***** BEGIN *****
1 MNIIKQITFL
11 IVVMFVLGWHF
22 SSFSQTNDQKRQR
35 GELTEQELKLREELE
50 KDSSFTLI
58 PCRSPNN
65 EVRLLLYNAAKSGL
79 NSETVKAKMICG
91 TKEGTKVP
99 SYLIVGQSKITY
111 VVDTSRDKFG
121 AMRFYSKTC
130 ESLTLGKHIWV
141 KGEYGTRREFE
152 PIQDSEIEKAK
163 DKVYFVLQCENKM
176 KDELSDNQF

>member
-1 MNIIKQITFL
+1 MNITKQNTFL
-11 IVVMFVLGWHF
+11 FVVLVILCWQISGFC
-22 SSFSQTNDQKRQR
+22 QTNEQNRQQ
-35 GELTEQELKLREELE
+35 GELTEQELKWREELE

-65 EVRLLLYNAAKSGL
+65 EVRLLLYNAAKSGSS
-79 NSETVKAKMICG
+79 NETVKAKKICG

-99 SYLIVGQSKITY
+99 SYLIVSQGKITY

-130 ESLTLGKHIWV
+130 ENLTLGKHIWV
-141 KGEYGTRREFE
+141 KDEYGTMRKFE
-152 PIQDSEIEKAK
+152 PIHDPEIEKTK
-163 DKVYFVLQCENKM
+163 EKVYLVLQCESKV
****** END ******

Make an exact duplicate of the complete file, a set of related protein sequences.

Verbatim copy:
1 MNIIKQITFL
11 IVVMFVLGWHF
22 SSFSQTNDQKRQR
35 GELTEQELKLREELE
50 KDSSFTLI
58 PCRSPNN
65 EVRLLLYNAAKSGL
79 NSETVKAKMICG
91 TKEGTKVP
99 SYLIVGQSKITY
111 VVDTSRDKFG
121 AMRFYSKTC
130 ESLTLGKHIWV
141 KGEYGTRREFE
152 PIQDSEIEKAK
163 DKVYFVLQCENKM
176 KDELSDNQF

>member
-1 MNIIKQITFL
+1 MNITKQNTFL
-11 IVVMFVLGWHF
+11 FVVLVILCWQISGFC
-22 SSFSQTNDQKRQR
+22 QTNEQNRQQ
-35 GELTEQELKLREELE
+35 GELTEQELKWREELE

-65 EVRLLLYNAAKSGL
+65 EVRLLLYNAAKSGSS
-79 NSETVKAKMICG
+79 NETVKAKKICG

-99 SYLIVGQSKITY
+99 SYLIVSQGKITY

-130 ESLTLGKHIWV
+130 ENLTLGKHIWV
-141 KGEYGTRREFE
+141 KDEYGTMRKFE
-152 PIQDSEIEKAK
+152 PIHDPEIEKTK
-163 DKVYFVLQCENKM
+163 EKVYLVLQCESKV